Lissa posted


ChoasGod posted

As stated above, one would expect distrust of those ‘others’ who are not members of our genetic inheritance or true, honest members of the system that protects that – since these individuals would be those with whom we are in competition with for resources that help ensure survival. In other words, those who look different since that is an indication of genetic non-relatedness and even those who act differently within the system – (i.e. break the rules), since that may be a danger to the systems continued existence. Again, since we are not a the total mercy of our genetics we can extend the natural moral attitudes we have to these others if we conclude that they have just as much a right to this moral treatment as those with whom we share relations with. As stated, this leap would form the beginnings of a universal moral code based on our existing genetic inclinations.


Even “lower” animals protect their offspring, but I wouldn’t call that a “moral” in any sense of the word.

In humans, though, *attuitudes * towards children vary greatly. There are many cultures which have sacrificed children, or, in the case of ancient Rome, simply abandoned them to the elements if they were of the wrong sex or inconvenient.

There may be a natural instinct for preservation of one’s young, but it can be overcome by social training, just as any instinct can be supressed in order to live in society.


An evolutionary advantage is not necessarily a social advantage. After all, the point of the game is reproduction. Living successfully within society’s rules gives us a reproductive advantage. It’s more important to keep the group as a cohesive whole than to preserve the life of one individual child.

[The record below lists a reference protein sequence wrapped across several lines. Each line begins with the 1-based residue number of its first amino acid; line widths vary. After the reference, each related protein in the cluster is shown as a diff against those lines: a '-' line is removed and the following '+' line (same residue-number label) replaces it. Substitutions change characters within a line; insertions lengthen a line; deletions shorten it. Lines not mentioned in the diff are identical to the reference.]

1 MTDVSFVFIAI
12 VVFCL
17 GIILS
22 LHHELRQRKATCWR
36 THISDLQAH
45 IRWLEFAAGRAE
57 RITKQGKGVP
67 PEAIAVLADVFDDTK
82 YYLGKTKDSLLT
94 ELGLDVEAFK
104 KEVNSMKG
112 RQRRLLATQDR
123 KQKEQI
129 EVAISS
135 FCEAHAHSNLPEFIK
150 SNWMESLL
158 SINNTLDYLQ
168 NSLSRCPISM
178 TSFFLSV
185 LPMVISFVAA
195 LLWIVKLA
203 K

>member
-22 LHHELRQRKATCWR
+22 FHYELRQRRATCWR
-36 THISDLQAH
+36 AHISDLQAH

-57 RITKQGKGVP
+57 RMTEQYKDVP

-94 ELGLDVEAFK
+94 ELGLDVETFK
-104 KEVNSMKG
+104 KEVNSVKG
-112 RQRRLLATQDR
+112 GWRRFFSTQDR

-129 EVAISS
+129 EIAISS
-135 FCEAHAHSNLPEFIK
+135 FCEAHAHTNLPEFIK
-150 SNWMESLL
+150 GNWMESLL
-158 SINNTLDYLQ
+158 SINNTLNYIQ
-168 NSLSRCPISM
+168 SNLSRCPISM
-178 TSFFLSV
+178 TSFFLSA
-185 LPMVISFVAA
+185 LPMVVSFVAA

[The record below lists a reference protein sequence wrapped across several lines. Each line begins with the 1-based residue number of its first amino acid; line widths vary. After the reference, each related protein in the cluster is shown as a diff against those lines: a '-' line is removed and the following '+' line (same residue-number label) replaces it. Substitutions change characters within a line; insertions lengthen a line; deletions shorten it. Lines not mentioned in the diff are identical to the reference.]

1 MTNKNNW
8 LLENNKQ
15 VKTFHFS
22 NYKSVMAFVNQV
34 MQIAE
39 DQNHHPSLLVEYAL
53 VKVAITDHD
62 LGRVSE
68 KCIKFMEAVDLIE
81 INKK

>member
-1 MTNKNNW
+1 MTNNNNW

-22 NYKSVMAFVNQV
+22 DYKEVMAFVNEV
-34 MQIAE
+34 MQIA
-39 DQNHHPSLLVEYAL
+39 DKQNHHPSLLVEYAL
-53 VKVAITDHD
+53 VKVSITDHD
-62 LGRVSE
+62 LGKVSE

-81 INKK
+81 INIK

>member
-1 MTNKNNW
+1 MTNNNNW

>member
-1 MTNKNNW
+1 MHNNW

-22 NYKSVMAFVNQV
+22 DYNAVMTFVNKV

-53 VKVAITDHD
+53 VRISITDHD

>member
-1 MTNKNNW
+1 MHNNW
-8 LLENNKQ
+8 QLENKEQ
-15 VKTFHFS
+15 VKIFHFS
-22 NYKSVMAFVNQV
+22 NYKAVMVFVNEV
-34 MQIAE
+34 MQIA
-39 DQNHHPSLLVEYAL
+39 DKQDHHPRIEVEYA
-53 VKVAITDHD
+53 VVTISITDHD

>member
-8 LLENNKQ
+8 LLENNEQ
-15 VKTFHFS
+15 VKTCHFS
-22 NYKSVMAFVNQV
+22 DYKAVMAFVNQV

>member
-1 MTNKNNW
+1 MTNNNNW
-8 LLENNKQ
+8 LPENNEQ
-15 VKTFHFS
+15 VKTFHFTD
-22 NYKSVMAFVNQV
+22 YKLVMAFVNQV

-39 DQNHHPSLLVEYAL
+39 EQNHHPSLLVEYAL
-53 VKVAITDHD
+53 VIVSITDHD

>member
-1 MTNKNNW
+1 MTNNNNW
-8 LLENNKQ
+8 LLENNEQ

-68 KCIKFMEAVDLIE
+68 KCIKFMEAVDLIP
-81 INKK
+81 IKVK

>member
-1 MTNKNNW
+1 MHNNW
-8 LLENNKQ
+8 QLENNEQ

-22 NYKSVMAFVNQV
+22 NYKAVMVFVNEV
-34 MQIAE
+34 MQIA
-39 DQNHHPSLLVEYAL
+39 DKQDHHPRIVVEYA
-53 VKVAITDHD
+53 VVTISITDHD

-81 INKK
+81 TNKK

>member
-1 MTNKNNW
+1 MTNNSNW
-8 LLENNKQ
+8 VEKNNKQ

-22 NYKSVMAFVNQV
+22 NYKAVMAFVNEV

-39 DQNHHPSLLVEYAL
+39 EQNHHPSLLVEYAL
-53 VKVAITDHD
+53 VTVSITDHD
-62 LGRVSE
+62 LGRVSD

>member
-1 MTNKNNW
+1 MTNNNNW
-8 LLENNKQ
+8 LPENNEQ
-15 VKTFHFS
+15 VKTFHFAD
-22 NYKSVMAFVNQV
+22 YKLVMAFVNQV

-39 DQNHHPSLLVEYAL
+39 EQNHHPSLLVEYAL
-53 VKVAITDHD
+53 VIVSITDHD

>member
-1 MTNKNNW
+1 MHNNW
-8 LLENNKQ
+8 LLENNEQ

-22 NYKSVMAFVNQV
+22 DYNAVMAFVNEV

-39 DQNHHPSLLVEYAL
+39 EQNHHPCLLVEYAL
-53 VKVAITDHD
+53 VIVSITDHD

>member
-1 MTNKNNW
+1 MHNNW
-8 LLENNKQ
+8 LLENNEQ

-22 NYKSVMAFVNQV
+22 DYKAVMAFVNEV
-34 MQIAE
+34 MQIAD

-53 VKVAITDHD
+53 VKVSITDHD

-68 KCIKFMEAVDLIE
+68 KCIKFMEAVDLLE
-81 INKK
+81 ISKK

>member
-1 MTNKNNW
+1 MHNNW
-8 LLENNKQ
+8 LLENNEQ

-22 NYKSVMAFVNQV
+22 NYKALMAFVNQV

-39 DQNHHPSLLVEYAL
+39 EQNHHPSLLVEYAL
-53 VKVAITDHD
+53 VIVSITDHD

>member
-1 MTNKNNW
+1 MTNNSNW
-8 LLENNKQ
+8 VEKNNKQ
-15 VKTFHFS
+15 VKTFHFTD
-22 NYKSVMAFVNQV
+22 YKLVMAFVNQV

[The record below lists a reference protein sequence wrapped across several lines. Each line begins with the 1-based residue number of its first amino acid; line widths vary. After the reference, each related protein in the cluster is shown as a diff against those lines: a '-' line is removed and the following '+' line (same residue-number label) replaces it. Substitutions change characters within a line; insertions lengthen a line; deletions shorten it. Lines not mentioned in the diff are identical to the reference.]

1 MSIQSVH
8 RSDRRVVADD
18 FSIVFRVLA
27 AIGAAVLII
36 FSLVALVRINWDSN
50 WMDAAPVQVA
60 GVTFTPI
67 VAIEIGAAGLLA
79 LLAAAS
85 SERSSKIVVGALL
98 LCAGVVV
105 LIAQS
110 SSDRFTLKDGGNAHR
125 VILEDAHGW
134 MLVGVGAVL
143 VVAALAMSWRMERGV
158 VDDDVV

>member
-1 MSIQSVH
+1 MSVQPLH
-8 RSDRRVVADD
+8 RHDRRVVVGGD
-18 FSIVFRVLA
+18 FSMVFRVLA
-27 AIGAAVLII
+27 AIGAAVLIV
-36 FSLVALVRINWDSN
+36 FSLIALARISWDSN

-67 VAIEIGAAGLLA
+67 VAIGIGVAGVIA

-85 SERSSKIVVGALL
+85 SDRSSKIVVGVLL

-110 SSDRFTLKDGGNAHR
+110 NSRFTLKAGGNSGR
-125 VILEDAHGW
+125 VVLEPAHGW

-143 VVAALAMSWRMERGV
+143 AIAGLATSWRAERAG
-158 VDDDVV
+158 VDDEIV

So yes, it is common among societies and groups that rules are formulated, but those rules vary according to the group’s needs, and change over time to suit those needs.


My position is that morals are artificially created in order to make society run smoothly. They really are, in a sense, a distinct disadvantage for the individual. If my baby is hungry, I could run over and grab food from someone else’s baby, provided I was strong enough to overpower the mother. It would be good for my offspring, but it would violate the rules of the group.

As a Hindu, if I were starving, I could just kill one of the Sacred Cows and have enough steak to feed me for a long time. It would be good for me as an individual, and may keep my children from starving to death, but it would violate the structure of the group. (The Sacred Cow is actually a disadvantage, because, roaming freely, the Cows destroy crops, impede commerce, and cause havok.)

Likewise, sexual morality in our society cuts down on a male’s chances to reproduce. Naturally, he should be having sex with as many women as possible to ensure that at least some of his offspring will make it. In instances of starvation, it’s the “smart” thing, evolutionarily speaking, to abandon my young, and save myself. If I keep them, we both starve, but if I abandon them, I have a better chance of surviving to reproduce in the future when resources are more available.

I compare moral systems to the peacocks’ tail. The tail is extremely attractive to females. The larger and shinier the tail, the more females he gets to mate with. However, the tail is bulky, and impedes the peacock’s movements. Thus, the tail is proof of an individual’s strength and suitability as a mate. It shows he is fit enough to survive even with this burden slowing him down. Morals in society are much like this tail: they actually impede us in our * individual * survival, so by succeeding in spite of them, we have shown ourselves to be attractive mates.


I still disagree that any code is universal. After all, people in India cheefully ignore the plight of the Untouchables. These people can starve to death in the streets for all the higher castes care. Compassion in any given society is only extended to the socially acceptable. If your culture refuses to extend it to any given class of people, most members would never dream of violating it.